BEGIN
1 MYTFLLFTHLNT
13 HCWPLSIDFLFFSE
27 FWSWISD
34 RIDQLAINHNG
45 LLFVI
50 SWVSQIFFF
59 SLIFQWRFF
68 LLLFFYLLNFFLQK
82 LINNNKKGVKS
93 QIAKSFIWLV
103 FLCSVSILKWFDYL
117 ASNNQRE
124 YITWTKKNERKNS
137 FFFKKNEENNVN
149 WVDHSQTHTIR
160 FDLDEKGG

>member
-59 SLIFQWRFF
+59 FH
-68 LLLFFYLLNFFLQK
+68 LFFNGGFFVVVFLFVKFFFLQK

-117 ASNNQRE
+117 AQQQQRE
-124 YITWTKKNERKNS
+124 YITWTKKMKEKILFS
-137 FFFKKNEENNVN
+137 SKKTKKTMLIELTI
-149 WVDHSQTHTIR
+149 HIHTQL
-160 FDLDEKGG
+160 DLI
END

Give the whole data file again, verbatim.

1 MYTFLLFTHLNT
13 HCWPLSIDFLFFSE
27 FWSWISD
34 RIDQLAINHNG
45 LLFVI
50 SWVSQIFFF
59 SLIFQWRFF
68 LLLFFYLLNFFLQK
82 LINNNKKGVKS
93 QIAKSFIWLV
103 FLCSVSILKWFDYL
117 ASNNQRE
124 YITWTKKNERKNS
137 FFFKKNEENNVN
149 WVDHSQTHTIR
160 FDLDEKGG

>member
-59 SLIFQWRFF
+59 FH
-68 LLLFFYLLNFFLQK
+68 LFFNGGFFVVVFLFVKFFFLQK

-117 ASNNQRE
+117 AQQQQRE
-124 YITWTKKNERKNS
+124 YITWTKKMKEKILFS
-137 FFFKKNEENNVN
+137 SKKTKKTMLIELTI
-149 WVDHSQTHTIR
+149 HIHTQL
-160 FDLDEKGG
+160 DLI